A lot happens during the book, but it is still a slow paced book, which may turn some people off. As I mentioned, Sumto tends to think things through before acting (although, not always with varying results). He also has a tendancy to go off into various internal debates, especially over the difference between the type of slavery the City practices and the "slavery" practiced by the villian. Sumto also still has a lot of character growth to go through when the book ends; still, he has come a long way from where he was. I am excited to read the next book.
I have to say that at the beginning I wasn't sure if I was going to like the book because right off the start the main character (Sumto) was not likeable, he a drunken slob that mooched off his family. However as you read on you find him intelligent, witty, and yes insufferable at times. The book is solid and keeps you entertained throughout. However there were a couple of negatives:
-I liked the philosophical conundrums (internal debates on what is the best type of government) that goes through Sumto's mind because it shows growth and intelligence. However these internal debates get too lengthy a couple of times and it became a distraction. Readers who like things to be happening might find this to be a negative.
-I liked how the character was starting to take on responsibilities and showing that he was not the drunken slob he was before, but right towards the middle or 2/3rds of the way everything falls apart and he starts making a lot of mistakes. I think the author was trying to show Sumto is not perfect but Sumto just can't catch a break after 2/3rds of the book and when it rains it pours.
Over all this book was a solid 3.5-4 stars. There might be some readers that will be turned off by Sumto's personality but I think it's great that the author has given readers a chance to read his first book for free so I recommend everyone read the book to see if you'd like it or not. Now that I think about it the characterization of Sumto is similar to Sir Apropos of Nothing by David Drake in that the character is not quite likable at first but grows on you. I like this book enough that I'll purchase the second book, I only hope that it will be as likable as this one. Happy reading to all!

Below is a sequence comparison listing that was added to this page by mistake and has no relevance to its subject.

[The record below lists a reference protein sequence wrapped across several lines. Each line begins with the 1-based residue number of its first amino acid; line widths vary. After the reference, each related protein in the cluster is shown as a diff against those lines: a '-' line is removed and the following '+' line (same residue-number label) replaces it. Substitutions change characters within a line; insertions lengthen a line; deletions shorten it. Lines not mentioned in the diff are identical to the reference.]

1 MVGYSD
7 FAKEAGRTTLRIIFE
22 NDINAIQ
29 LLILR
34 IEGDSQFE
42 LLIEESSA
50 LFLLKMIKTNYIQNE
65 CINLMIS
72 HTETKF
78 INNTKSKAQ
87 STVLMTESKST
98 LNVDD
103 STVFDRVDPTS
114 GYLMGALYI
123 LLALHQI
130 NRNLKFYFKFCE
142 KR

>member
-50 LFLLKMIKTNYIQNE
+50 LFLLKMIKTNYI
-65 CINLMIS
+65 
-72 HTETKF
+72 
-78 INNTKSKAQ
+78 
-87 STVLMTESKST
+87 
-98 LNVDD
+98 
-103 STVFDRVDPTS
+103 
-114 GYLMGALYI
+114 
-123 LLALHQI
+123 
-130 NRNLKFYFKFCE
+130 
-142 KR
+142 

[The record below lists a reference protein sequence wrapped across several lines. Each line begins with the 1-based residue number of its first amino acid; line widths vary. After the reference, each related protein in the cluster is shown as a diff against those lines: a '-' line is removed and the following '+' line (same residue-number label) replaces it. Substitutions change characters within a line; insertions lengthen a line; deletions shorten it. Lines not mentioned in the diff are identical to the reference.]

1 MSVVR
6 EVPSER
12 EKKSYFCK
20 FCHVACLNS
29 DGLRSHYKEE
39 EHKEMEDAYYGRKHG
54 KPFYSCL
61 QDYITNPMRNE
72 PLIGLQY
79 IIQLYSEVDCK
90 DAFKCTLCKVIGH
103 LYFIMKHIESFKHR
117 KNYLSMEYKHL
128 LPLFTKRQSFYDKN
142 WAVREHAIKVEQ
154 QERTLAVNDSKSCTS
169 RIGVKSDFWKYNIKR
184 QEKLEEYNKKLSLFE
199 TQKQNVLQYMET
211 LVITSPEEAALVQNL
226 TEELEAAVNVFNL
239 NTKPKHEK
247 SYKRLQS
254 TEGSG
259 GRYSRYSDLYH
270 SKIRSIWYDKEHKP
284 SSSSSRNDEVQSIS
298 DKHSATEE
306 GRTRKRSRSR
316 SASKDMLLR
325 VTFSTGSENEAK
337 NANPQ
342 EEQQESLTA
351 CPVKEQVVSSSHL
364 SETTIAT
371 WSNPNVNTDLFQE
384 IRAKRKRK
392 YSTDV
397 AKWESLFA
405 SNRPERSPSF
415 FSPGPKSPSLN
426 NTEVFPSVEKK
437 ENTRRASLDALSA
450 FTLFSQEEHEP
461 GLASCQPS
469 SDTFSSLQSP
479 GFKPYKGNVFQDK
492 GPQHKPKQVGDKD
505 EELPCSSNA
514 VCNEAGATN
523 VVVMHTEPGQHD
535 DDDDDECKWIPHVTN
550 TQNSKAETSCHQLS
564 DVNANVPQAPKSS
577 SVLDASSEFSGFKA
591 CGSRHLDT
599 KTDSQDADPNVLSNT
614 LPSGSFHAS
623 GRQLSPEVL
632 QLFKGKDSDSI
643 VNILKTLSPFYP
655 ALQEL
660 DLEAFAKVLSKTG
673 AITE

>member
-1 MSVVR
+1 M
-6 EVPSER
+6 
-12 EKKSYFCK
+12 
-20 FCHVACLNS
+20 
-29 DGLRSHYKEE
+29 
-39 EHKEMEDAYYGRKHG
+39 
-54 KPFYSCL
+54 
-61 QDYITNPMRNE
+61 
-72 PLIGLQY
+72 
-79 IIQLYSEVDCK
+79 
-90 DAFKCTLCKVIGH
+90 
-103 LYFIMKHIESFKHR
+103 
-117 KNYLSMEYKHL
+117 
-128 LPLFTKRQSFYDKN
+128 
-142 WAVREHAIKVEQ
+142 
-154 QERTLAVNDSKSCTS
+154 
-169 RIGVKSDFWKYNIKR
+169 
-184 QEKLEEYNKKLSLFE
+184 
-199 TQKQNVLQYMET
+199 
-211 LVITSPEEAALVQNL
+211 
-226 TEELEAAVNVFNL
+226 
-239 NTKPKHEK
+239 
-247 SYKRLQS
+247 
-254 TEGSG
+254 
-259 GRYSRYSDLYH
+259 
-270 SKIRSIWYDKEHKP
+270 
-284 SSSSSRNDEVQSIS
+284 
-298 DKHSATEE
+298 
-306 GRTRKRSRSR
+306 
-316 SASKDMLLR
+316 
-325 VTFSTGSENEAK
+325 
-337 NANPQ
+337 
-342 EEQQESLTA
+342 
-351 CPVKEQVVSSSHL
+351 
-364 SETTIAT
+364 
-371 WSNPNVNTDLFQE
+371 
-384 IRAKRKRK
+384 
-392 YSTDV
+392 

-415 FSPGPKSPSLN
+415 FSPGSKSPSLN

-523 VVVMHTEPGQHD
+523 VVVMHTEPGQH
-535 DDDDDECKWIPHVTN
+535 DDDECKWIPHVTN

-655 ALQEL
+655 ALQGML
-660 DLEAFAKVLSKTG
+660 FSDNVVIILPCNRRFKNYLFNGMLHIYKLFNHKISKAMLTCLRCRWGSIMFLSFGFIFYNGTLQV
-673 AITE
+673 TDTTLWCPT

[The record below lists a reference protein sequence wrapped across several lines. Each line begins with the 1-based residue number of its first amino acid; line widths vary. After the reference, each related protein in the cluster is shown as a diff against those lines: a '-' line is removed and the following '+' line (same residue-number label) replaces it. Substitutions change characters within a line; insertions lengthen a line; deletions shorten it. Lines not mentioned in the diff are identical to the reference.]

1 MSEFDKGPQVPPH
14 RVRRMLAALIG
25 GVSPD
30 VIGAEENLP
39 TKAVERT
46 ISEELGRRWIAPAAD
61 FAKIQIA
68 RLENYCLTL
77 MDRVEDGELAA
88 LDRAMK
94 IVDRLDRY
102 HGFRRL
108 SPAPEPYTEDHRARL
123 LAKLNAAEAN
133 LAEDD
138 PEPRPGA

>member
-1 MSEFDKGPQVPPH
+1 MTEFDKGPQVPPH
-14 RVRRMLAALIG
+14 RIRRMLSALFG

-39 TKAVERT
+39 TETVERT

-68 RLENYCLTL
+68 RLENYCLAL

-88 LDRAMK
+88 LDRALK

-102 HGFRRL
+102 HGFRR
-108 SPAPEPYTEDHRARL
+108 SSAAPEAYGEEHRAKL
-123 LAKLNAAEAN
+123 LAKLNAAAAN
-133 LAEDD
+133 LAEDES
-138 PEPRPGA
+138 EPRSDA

It starts very slowly. Only half-way through something interesting starts happening. Before that it's just an army marching to a battle and the main character making most implausible rise from a drunkard to a co-commander. For what deeds, exactly? Maybe military history buffs will find something interesting there, but I found it unnecessary convoluted and rather irrelevant. The actual battle description is skipped entirely.
The book has more than plenty of mini-essays on politics, military, and magic, which are bland and not particularly insightful. Yay for free market and small government, down with tyranny. The main character likes to philosophize, but to what end? What does any of that babbling have to do with the plot or decisions? Never once his thought process is fully disclosed even though he makes some surprising decisions. A couple of times he withholds critical information. These mini-essays become the central focus of the book, and the actual story gets neglected. The second half is better (the character is too drunk to think clearly) and there is more action.
I think the choice of "I" point of view is rather unfortunate. There are bunch of interesting characters that get neglected because it's all about "I, me, and myself". What about all those poor characters that met a terrible end?
Overall, it definitely has a potential, but it drowns in irrelevant philosophical babbling.